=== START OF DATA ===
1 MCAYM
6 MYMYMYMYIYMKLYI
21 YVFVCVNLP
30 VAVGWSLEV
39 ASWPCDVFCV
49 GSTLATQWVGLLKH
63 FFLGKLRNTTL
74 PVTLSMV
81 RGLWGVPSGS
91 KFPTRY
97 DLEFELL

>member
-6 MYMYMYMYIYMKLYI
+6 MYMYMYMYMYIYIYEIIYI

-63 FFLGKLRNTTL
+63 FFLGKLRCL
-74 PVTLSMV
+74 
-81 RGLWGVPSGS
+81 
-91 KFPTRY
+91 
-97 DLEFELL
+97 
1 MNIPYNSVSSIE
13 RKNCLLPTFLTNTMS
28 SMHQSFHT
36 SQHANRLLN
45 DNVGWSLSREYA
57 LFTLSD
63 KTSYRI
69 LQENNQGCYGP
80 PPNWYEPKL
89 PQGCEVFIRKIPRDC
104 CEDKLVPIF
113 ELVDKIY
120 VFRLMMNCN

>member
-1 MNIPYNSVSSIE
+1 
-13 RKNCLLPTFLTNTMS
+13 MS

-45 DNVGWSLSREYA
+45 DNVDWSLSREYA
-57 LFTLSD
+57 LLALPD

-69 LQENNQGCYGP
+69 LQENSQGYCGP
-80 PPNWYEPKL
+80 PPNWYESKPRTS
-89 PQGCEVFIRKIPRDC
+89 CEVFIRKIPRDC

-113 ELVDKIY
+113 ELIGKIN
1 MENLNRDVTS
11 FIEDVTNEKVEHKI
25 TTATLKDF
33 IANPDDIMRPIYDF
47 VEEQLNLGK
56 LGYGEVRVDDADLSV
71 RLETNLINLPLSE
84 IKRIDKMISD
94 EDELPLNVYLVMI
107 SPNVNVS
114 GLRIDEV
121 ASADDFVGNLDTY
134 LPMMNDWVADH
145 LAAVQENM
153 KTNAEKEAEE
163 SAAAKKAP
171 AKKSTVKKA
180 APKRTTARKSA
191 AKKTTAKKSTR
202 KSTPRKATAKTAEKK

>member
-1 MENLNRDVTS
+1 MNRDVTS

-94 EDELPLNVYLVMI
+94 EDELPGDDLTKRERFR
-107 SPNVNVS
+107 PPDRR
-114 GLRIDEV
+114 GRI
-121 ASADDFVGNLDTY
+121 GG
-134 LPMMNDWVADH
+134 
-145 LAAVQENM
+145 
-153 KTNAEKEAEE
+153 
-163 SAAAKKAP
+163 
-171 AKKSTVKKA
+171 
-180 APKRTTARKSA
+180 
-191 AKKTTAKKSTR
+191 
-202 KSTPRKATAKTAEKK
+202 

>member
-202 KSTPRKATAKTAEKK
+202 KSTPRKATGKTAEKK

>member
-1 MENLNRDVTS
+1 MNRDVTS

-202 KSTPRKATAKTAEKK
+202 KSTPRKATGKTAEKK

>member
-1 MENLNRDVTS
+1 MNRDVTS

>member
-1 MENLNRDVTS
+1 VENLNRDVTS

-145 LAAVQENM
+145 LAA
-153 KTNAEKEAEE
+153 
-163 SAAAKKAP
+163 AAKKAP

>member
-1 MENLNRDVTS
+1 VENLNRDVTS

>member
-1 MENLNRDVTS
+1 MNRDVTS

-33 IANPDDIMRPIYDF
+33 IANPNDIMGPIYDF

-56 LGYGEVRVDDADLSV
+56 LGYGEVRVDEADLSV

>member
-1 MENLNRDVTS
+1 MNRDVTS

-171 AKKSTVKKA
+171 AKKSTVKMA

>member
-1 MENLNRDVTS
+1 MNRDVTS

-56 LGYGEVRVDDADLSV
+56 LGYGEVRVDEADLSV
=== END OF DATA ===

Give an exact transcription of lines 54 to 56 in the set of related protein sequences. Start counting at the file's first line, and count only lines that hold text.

+113 ELIGKIN
1 MENLNRDVTS
11 FIEDVTNEKVEHKI